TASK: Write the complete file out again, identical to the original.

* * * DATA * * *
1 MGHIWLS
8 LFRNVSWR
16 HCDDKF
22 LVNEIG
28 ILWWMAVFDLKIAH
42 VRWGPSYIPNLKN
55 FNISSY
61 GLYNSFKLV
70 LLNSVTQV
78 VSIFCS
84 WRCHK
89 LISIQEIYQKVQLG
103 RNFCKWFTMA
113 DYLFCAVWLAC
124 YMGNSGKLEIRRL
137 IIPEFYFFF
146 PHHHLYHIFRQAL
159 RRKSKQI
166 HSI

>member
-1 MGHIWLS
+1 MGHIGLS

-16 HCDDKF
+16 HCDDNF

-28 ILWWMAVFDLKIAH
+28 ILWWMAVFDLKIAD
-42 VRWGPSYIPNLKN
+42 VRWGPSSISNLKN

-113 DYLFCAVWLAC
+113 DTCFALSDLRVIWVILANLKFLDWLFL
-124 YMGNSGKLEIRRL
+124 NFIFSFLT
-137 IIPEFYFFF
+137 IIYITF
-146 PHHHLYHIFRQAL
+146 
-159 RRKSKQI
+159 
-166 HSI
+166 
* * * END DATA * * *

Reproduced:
1 MGHIWLS
8 LFRNVSWR
16 HCDDKF
22 LVNEIG
28 ILWWMAVFDLKIAH
42 VRWGPSYIPNLKN
55 FNISSY
61 GLYNSFKLV
70 LLNSVTQV
78 VSIFCS
84 WRCHK
89 LISIQEIYQKVQLG
103 RNFCKWFTMA
113 DYLFCAVWLAC
124 YMGNSGKLEIRRL
137 IIPEFYFFF
146 PHHHLYHIFRQAL
159 RRKSKQI
166 HSI

>member
-1 MGHIWLS
+1 MGHIGLS

-16 HCDDKF
+16 HCDDNF

-28 ILWWMAVFDLKIAH
+28 ILWWMAVFDLKIAD
-42 VRWGPSYIPNLKN
+42 VRWGPSSISNLKN

-113 DYLFCAVWLAC
+113 DTCFALSDLRVIWVILANLKFLDWLFL
-124 YMGNSGKLEIRRL
+124 NFIFSFLT
-137 IIPEFYFFF
+137 IIYITF
-146 PHHHLYHIFRQAL
+146 
-159 RRKSKQI
+159 
-166 HSI
+166 